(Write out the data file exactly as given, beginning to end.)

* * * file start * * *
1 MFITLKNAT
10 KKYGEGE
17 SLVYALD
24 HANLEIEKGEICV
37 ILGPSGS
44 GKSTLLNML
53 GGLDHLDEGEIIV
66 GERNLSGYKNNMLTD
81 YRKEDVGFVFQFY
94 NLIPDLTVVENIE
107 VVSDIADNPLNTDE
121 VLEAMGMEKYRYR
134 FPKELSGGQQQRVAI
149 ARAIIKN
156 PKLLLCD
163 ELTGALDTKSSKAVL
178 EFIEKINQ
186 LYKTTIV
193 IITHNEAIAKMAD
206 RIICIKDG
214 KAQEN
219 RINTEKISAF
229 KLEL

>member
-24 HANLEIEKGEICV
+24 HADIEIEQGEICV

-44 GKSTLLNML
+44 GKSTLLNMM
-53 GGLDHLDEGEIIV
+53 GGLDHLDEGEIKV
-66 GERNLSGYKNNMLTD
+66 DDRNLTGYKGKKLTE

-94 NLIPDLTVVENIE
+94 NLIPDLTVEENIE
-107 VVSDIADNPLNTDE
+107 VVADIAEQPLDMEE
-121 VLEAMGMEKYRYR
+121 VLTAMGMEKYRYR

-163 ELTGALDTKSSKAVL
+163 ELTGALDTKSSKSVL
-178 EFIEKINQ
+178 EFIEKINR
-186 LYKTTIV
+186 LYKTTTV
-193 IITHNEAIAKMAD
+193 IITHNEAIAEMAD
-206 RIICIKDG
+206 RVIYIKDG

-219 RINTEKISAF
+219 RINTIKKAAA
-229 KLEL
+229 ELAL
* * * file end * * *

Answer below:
1 MFITLKNAT
10 KKYGEGE
17 SLVYALD
24 HANLEIEKGEICV
37 ILGPSGS
44 GKSTLLNML
53 GGLDHLDEGEIIV
66 GERNLSGYKNNMLTD
81 YRKEDVGFVFQFY
94 NLIPDLTVVENIE
107 VVSDIADNPLNTDE
121 VLEAMGMEKYRYR
134 FPKELSGGQQQRVAI
149 ARAIIKN
156 PKLLLCD
163 ELTGALDTKSSKAVL
178 EFIEKINQ
186 LYKTTIV
193 IITHNEAIAKMAD
206 RIICIKDG
214 KAQEN
219 RINTEKISAF
229 KLEL

>member
-24 HANLEIEKGEICV
+24 HADIEIEQGEICV

-44 GKSTLLNML
+44 GKSTLLNMM
-53 GGLDHLDEGEIIV
+53 GGLDHLDEGEIKV
-66 GERNLSGYKNNMLTD
+66 DDRNLTGYKGKKLTE

-94 NLIPDLTVVENIE
+94 NLIPDLTVEENIE
-107 VVSDIADNPLNTDE
+107 VVADIAEQPLDMEE
-121 VLEAMGMEKYRYR
+121 VLTAMGMEKYRYR

-163 ELTGALDTKSSKAVL
+163 ELTGALDTKSSKSVL
-178 EFIEKINQ
+178 EFIEKINR
-186 LYKTTIV
+186 LYKTTTV
-193 IITHNEAIAKMAD
+193 IITHNEAIAEMAD
-206 RIICIKDG
+206 RVIYIKDG

-219 RINTEKISAF
+219 RINTIKKAAA
-229 KLEL
+229 ELAL